Renal transplant recipients with prediabetes are an increased risk for cardiovascular disease (CVD), according to a new study.

In these patients, prediabetes at 12 months was associated with a significant 2.1-fold increased risk of fatal and nonfatal cardiovascular (CV) events beyond 12 months, investigators reported in Kidney International. The magnitude of the increased risk was similar to that of diabetes, the presence of which at 12 months was associated with a significant 2.4-fold increased risk, according to the investigators.

“Since prediabetes is potentially a reversible condition, there is an opportunity to prevent cardiovascular disease in this population,” a team led by Esteban Porrini, MD, of Instituto de Tecnologías Biomédicas (ITB), University of La Laguna, Tenerife, Spain, concluded.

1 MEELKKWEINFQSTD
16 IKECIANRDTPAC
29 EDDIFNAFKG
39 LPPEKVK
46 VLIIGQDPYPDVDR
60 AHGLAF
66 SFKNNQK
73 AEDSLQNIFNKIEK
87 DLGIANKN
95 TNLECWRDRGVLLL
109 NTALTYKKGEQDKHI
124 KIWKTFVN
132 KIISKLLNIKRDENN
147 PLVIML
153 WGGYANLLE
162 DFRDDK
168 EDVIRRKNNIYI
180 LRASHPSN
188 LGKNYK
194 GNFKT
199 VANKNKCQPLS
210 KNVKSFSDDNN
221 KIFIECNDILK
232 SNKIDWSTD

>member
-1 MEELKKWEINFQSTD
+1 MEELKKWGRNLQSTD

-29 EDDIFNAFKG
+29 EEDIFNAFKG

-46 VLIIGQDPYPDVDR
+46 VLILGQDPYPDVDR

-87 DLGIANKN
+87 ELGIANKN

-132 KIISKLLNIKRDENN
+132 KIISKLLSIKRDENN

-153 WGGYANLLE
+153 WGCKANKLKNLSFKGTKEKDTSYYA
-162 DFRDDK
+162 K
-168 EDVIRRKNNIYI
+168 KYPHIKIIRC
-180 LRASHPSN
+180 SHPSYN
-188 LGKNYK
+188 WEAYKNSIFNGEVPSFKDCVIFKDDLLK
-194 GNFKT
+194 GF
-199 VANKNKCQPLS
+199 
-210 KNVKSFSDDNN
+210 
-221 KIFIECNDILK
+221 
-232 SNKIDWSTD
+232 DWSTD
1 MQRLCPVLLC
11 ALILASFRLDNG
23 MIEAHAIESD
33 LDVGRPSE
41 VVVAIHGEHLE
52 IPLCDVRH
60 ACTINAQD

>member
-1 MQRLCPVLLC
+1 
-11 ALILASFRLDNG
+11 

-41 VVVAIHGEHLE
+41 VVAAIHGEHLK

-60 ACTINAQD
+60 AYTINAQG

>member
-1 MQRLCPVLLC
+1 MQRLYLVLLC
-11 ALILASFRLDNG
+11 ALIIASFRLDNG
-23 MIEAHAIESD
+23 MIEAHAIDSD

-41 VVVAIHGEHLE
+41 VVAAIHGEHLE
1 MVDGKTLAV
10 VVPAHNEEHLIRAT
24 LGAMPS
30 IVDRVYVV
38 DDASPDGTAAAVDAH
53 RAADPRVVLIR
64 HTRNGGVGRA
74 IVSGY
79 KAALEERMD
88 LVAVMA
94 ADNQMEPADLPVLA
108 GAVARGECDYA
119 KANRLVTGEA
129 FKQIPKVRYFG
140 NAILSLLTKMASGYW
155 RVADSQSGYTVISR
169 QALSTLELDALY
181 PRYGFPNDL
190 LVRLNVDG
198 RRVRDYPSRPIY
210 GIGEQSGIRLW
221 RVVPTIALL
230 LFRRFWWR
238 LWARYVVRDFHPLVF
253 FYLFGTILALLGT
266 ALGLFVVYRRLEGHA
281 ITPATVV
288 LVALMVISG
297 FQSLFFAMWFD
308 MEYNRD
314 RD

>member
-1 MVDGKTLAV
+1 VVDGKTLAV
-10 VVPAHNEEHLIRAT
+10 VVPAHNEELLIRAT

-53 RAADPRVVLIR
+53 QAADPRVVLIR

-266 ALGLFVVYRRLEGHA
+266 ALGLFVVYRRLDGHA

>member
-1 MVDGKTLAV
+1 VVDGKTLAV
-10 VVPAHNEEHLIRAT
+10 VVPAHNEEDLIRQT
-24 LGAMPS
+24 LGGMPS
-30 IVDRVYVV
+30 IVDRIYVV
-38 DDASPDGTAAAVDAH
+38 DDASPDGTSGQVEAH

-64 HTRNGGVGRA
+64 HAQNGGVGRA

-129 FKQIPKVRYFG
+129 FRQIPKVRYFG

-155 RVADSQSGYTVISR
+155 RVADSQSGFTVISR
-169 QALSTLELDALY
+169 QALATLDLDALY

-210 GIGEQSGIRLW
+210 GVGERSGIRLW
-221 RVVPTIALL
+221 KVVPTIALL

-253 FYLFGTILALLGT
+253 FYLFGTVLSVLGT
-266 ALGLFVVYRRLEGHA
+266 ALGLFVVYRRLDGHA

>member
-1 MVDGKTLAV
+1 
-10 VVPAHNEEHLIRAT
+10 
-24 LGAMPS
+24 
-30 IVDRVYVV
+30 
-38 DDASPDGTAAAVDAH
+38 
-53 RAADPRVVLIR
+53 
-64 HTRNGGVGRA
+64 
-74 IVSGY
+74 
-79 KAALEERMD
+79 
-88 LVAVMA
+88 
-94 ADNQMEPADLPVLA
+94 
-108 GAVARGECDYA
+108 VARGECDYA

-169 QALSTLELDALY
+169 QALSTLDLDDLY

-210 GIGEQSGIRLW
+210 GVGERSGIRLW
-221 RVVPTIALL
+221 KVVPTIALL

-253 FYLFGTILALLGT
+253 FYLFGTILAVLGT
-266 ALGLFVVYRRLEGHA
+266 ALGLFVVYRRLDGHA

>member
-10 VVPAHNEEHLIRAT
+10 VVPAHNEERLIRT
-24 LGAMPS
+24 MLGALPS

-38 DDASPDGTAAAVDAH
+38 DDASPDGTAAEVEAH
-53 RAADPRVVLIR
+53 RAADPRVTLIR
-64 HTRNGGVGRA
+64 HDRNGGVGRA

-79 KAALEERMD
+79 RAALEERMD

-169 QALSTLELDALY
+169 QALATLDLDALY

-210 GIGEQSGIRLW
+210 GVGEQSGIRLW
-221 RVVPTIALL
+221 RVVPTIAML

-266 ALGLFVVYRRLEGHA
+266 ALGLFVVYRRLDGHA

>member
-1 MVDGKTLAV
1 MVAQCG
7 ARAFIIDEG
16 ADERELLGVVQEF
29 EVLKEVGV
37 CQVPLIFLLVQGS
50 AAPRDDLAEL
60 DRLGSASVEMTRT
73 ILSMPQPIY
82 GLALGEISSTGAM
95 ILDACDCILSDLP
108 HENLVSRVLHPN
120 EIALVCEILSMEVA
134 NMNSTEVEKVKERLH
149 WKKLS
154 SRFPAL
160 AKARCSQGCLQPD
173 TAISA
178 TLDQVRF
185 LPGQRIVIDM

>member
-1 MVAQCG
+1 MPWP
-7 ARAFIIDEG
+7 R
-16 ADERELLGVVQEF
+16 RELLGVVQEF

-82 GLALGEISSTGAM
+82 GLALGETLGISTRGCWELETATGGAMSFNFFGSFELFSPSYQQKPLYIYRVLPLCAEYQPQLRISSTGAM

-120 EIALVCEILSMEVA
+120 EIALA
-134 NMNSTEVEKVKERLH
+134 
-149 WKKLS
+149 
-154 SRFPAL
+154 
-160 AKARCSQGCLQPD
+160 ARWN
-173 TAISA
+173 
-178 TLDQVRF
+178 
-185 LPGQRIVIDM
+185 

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The study included 603 renal transplant recipients without diabetes after transplantation. Patients had a median age of 49 years, and 66% were male. The study population had median follow-up duration of almost 8.4 years. At 12 months, 163 patients (27%) had prediabetes, 98 (16%) had diabetes, and 342 (57%) had normal glucose metabolism. The incidence of CV events was significantly higher among patients with prediabetes and diabetes at 12 months than patients without these conditions (17% and 20% vs 7%, respectively).

Reference

Porrini E, Díaz JM, Moreso F, et al. Prediabetes is a risk factor for cardiovascular disease following renal transplantation. Kidney Int. 2019. https://doi.org/10.1016/j.kint.2019.06.026